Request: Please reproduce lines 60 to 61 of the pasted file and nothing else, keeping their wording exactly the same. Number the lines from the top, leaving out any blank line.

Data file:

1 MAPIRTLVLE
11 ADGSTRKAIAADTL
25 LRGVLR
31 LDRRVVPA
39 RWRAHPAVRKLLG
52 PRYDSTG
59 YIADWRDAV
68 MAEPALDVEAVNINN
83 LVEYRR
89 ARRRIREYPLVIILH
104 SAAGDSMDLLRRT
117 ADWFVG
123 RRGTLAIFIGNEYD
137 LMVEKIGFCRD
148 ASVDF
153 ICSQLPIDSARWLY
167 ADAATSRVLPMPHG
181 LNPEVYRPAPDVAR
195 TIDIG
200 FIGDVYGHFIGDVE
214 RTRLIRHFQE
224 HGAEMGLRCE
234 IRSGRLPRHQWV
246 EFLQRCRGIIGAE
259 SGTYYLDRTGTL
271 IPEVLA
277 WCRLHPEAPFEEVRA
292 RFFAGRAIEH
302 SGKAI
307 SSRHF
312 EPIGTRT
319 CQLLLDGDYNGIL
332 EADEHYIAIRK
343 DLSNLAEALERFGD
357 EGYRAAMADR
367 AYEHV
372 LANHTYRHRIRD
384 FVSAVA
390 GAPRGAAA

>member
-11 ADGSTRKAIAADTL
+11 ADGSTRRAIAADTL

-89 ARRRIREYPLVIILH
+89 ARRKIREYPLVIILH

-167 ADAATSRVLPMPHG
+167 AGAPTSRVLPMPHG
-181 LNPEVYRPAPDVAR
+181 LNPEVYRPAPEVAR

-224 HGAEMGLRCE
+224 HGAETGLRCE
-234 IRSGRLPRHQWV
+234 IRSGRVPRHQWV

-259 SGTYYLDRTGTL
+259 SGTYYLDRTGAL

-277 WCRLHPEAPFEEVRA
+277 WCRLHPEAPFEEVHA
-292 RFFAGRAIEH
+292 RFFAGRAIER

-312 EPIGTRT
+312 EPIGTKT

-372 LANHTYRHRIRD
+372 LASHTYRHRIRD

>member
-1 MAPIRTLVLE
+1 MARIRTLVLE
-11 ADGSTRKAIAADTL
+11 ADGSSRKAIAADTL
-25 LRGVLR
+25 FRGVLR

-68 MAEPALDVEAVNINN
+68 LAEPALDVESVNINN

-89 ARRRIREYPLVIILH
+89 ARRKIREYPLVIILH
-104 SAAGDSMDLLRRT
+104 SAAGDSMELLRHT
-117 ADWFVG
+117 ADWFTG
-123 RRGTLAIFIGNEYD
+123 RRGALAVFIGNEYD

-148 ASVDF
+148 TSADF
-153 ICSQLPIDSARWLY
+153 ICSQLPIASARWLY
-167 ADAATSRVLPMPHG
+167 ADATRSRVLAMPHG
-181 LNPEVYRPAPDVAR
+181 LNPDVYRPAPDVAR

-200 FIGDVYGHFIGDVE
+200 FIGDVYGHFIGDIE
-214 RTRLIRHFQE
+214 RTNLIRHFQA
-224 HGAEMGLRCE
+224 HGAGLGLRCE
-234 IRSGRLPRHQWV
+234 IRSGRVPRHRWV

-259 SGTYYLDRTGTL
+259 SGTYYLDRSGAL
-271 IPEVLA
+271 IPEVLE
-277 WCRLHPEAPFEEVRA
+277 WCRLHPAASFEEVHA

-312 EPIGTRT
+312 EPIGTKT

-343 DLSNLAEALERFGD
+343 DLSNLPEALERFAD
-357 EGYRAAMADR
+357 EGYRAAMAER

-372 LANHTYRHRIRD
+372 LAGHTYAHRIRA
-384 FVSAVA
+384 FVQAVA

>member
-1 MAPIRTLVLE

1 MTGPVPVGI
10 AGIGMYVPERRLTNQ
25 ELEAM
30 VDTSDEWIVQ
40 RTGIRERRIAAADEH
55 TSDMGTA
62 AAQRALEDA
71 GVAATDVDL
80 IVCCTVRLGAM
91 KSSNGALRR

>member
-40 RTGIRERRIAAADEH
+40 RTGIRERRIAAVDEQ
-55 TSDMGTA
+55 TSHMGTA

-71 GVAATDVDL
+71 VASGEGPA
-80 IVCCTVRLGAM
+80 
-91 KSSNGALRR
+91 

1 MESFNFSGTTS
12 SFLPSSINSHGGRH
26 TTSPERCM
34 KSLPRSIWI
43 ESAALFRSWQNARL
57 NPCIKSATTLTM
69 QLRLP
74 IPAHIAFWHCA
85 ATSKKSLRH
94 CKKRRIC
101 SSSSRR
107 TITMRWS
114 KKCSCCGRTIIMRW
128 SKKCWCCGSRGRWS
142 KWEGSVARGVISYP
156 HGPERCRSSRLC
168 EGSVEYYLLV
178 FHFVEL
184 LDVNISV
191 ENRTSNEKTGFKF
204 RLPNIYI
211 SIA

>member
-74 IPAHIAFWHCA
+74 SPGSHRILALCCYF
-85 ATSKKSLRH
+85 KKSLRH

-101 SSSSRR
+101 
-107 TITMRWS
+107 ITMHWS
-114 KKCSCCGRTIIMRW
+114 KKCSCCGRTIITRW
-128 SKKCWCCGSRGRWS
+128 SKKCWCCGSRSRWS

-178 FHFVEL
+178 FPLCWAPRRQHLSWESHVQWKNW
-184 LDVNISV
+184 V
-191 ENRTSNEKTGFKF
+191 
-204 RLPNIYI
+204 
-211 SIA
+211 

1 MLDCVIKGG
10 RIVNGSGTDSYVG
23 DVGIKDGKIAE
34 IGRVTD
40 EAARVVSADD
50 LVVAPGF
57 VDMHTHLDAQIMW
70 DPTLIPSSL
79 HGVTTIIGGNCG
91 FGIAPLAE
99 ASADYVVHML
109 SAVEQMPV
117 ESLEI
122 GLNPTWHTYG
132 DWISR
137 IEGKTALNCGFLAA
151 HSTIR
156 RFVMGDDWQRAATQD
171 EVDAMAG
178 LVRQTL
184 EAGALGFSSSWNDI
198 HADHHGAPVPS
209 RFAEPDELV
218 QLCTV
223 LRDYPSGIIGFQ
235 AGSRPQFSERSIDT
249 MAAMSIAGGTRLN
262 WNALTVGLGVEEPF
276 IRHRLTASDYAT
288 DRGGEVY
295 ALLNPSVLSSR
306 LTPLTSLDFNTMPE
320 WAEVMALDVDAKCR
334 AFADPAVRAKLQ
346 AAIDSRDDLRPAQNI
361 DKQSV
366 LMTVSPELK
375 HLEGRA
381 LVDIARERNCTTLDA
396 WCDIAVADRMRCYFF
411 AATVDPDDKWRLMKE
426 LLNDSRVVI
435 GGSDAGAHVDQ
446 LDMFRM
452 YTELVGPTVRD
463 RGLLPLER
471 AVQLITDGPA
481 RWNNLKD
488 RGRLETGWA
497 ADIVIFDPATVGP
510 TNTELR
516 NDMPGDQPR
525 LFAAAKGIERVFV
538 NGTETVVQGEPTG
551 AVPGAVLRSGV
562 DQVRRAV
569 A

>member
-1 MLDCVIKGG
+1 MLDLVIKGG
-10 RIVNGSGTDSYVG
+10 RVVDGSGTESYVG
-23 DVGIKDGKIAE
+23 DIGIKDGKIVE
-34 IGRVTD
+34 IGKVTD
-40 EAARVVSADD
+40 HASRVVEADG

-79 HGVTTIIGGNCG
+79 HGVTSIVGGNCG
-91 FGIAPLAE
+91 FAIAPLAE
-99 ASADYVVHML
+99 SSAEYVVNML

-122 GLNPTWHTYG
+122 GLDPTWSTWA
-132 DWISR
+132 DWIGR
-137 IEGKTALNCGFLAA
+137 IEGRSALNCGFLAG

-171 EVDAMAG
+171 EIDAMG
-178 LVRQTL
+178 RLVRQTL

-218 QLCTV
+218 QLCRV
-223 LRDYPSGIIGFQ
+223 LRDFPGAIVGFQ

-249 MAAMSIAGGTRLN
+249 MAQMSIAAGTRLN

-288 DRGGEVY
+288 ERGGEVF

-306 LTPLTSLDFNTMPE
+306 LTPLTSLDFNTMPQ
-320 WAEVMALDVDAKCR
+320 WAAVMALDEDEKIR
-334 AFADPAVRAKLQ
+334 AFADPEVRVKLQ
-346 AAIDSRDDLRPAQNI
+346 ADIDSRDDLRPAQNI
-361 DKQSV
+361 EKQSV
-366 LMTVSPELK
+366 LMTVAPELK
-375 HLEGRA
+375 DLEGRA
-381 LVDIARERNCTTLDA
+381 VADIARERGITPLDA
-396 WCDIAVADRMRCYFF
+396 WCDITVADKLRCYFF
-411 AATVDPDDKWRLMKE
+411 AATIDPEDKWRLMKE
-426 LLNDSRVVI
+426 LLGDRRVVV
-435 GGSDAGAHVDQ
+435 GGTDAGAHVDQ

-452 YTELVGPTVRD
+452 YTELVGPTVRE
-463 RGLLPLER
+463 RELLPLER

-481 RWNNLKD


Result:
+312 EPIGTKT

-372 LANHTYRHRIRD